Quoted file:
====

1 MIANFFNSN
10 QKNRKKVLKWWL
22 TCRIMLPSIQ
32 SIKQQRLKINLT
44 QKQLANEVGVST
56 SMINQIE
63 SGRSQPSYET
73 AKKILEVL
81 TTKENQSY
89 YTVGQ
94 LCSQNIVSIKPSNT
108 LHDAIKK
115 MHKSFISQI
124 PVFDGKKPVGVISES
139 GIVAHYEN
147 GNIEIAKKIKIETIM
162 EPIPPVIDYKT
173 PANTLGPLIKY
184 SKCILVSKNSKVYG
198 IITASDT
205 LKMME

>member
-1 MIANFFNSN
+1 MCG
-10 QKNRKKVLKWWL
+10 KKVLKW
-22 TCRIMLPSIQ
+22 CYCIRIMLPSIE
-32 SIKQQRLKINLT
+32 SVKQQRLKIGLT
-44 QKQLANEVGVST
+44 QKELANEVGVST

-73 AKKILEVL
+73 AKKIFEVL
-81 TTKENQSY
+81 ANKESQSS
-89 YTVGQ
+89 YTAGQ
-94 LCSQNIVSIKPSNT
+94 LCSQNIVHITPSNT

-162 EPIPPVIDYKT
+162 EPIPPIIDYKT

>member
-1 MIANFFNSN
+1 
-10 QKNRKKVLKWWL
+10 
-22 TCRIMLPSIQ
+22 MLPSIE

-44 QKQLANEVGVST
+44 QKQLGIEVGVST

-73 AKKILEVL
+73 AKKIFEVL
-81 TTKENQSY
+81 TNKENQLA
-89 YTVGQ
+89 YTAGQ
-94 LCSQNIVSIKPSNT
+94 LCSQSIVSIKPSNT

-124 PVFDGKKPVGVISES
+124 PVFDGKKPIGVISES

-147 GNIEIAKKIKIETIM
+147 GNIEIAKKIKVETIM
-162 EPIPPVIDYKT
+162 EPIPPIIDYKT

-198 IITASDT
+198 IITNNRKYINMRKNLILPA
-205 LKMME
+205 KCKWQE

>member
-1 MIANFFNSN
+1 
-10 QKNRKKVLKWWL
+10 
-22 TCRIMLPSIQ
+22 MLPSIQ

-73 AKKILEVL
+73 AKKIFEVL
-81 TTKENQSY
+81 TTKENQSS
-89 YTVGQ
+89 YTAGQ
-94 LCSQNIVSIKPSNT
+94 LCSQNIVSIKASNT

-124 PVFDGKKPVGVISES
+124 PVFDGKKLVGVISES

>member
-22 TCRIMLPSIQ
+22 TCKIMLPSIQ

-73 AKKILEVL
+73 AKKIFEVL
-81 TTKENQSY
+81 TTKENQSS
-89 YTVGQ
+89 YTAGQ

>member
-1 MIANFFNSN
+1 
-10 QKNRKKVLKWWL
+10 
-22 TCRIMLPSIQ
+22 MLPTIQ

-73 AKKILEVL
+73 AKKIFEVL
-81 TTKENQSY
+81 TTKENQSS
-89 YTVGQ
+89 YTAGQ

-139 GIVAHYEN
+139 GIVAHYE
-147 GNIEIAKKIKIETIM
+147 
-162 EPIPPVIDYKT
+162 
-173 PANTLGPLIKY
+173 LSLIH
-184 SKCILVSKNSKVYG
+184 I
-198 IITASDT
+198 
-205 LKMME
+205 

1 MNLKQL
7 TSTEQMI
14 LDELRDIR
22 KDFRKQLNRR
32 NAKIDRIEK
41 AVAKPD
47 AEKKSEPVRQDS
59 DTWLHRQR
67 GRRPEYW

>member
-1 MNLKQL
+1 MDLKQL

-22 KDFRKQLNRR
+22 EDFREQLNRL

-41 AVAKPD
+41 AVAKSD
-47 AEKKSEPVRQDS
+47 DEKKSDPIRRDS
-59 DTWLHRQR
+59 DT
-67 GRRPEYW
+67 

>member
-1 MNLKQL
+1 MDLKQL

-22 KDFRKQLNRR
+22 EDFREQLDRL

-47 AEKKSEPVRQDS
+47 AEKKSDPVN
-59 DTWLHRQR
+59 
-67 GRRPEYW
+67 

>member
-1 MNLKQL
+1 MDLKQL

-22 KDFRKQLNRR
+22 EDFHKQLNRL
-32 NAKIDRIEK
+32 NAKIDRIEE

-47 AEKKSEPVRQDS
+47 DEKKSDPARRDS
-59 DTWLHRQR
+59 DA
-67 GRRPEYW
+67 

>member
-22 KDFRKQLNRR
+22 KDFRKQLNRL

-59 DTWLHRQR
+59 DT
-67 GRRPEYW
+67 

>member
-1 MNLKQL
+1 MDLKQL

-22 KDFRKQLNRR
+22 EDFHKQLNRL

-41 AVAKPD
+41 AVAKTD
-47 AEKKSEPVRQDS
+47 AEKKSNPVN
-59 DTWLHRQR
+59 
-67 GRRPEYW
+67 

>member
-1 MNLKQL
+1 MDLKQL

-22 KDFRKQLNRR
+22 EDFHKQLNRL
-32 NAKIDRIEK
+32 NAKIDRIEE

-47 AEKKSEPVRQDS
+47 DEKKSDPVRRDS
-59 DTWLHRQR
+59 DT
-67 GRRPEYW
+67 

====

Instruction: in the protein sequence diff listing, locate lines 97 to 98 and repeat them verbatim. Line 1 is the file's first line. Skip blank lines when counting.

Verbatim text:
-1 MIANFFNSN
+1 